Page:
The proposed layout for a Formula One Miami Grand Prix, which has not been confirmed as a race yet.
Image: Miami City Commissioner Ken Russell (Twitter)

Bobby pins, if you ask anyone who likes to pin hair out of their face and eyes, are a good way to keep things under control. But bobby pins are also really easy to lose. Luckily, I think I’ve found all of the bobby pins I’ve lost in my lifetime. They were used to layout the proposed circuit for the Miami Formula One race.

The Miami F1 race, part of a potential multi-year city deal with F1 that would start in October of next year, isn’t confirmed yet. But that hasn’t stopped planers from getting into the details. City commissioner Ken Russell posted a photo of what could be the map for the Miami Grand Prix street course in downtown.

The map includes two huge straightaway sections over the water, which could be a nightmare for wrecks or debris cleanup depending on how F1 approaches it.

It takes a second to realize what we’re looking at here, because the map looks more like an unfinished game of connect the dots than an actual race course. So, here are a couple of clearer rough sketches based off of the map Russell tweeted (rough as in traced for photo clarity, not measured inch by inch):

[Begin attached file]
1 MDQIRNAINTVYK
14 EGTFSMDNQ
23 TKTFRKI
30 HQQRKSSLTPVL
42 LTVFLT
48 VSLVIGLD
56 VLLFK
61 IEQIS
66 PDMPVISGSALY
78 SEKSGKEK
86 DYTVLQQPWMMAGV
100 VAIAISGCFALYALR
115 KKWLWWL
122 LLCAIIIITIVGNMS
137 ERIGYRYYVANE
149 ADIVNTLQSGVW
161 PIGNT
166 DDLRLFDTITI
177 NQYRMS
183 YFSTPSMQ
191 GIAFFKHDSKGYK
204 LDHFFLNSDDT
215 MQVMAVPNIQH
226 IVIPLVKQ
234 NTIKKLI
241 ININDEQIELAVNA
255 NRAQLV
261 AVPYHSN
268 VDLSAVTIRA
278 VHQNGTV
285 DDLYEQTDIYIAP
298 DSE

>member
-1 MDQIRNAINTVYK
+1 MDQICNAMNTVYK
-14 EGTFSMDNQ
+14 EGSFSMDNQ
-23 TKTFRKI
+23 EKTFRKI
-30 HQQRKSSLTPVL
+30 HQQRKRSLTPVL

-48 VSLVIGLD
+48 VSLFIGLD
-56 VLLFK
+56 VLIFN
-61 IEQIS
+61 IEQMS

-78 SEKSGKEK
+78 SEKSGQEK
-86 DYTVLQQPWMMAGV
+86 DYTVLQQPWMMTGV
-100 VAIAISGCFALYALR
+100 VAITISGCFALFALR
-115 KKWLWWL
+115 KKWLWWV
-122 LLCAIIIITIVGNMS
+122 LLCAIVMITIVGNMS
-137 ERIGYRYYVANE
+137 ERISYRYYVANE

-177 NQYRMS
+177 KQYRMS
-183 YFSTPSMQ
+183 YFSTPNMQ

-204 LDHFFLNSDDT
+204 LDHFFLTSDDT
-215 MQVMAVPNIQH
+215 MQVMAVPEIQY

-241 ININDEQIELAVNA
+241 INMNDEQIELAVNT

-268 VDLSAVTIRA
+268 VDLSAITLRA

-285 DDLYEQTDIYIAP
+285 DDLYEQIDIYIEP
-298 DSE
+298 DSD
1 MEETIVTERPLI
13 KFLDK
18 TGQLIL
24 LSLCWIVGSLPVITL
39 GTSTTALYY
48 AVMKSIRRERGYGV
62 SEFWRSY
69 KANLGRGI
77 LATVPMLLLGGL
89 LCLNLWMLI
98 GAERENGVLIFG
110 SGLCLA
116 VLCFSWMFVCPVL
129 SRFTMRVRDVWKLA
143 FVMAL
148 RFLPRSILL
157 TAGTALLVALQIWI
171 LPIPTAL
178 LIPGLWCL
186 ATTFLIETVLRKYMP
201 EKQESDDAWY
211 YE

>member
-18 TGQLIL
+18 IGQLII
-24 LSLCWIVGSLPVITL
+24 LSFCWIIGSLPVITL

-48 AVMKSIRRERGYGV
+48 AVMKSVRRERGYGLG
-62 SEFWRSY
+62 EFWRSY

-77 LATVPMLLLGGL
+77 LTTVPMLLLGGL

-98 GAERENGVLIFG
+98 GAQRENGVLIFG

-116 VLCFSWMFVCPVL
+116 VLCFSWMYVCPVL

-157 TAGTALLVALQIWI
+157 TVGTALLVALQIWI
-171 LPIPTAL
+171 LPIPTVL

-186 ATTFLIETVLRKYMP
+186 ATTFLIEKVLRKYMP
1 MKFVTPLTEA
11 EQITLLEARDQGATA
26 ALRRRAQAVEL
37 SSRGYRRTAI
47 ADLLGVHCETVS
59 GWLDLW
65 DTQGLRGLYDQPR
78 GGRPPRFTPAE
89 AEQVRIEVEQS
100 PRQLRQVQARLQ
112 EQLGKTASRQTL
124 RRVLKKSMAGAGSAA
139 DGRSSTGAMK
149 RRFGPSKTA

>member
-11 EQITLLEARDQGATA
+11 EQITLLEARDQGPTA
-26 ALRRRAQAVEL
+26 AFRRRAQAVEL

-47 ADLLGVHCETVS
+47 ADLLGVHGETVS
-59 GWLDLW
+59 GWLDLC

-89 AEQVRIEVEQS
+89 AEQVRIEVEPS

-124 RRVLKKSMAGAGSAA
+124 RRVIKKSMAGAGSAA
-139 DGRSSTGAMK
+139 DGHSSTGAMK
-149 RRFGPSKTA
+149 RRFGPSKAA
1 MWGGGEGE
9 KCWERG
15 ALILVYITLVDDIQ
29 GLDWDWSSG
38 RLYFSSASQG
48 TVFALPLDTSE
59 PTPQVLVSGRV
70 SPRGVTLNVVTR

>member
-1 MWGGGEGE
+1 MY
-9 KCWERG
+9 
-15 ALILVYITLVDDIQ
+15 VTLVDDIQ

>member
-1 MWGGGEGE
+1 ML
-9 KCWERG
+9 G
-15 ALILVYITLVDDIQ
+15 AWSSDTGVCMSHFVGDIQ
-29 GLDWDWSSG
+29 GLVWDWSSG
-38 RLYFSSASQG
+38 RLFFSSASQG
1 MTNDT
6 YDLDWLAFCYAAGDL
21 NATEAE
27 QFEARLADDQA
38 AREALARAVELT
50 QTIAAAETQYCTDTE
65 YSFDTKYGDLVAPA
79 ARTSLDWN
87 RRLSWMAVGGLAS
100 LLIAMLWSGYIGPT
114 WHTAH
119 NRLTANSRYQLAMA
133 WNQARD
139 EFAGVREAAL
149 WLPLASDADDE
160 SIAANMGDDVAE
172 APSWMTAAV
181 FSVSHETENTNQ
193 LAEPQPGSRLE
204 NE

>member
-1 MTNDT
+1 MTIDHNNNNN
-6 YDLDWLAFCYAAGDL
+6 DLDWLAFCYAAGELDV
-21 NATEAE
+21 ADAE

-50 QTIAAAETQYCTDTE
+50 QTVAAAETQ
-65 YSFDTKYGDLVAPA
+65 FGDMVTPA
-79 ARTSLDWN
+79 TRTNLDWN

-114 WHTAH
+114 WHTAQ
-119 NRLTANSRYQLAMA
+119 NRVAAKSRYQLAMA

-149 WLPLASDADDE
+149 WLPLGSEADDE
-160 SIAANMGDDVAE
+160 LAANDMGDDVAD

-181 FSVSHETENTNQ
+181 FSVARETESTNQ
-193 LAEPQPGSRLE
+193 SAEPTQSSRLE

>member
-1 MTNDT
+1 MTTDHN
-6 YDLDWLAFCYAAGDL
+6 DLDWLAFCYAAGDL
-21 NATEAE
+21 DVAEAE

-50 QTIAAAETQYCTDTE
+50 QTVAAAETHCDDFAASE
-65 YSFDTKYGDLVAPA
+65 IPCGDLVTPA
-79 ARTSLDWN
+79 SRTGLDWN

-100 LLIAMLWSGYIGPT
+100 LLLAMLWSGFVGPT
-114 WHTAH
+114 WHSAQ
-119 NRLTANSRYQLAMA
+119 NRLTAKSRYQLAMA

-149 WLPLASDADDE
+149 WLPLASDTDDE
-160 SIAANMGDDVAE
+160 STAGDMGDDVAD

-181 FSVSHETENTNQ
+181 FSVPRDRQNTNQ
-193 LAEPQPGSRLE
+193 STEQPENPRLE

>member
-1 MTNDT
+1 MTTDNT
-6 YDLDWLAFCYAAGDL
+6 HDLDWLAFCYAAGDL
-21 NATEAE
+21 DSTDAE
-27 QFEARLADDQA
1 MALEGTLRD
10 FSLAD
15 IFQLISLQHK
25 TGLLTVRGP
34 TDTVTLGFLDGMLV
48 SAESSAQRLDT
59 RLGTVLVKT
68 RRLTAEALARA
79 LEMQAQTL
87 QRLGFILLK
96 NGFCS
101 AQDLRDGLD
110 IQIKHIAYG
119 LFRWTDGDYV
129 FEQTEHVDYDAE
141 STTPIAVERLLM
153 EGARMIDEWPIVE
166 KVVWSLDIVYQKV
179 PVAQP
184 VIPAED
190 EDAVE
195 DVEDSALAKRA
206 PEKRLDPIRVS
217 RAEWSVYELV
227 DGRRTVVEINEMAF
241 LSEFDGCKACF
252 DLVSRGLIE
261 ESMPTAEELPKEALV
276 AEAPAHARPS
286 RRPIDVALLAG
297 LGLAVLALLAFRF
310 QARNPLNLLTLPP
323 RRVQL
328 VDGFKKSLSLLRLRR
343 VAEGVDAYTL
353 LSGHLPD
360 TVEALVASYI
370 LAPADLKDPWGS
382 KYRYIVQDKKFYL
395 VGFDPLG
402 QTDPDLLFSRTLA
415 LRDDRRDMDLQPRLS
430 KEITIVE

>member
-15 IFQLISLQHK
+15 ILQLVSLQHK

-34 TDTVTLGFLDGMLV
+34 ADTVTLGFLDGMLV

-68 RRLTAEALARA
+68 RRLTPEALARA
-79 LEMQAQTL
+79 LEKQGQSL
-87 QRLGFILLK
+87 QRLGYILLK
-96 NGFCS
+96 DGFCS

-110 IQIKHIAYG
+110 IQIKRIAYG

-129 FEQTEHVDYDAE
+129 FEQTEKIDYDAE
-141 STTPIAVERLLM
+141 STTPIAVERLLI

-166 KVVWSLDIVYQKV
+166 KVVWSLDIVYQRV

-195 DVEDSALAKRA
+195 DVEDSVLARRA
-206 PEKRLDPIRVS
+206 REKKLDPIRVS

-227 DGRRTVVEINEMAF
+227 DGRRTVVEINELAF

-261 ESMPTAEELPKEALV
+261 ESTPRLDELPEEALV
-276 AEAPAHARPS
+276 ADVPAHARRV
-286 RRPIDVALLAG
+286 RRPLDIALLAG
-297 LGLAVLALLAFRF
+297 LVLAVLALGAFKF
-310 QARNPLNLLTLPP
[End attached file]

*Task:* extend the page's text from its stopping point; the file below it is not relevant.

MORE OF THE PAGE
Screenshot: Google Maps

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Screenshot: Google Maps

Those look a little better, but still hauntingly resemble the ghosts of bobby pins past. (Some bobby pins get deformed along the way, alright?) The course is so tight that it looks like a drag strip with a couple of harsh braking zones, and it has so many turns at 90-degree angles that cars will probably have to yield for oncoming traffic several times a lap.

A tight course isn’t good for passing, which is exactly what F1 desperately needs more of and is trying to encourage. There’s also just not a lot of functionality—while street tracks don’t have to have the same large runoff areas as permanent facilities do in F1, a wreck in the middle of the bridge section could cause a huge delay. That’s because there are currently no places to pull the cars off and out of the way of the field, except for on either end of the bridge.

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Maybe this hairpin-filled maze will morph into a better layout before the race potentially happens next October. Maybe it won’t. Maybe the track layout will miraculously be good as is.

But if you’ll excuse me, I need to go make some calls and retrieve all of my lost bobby pins from the people who designed this race track.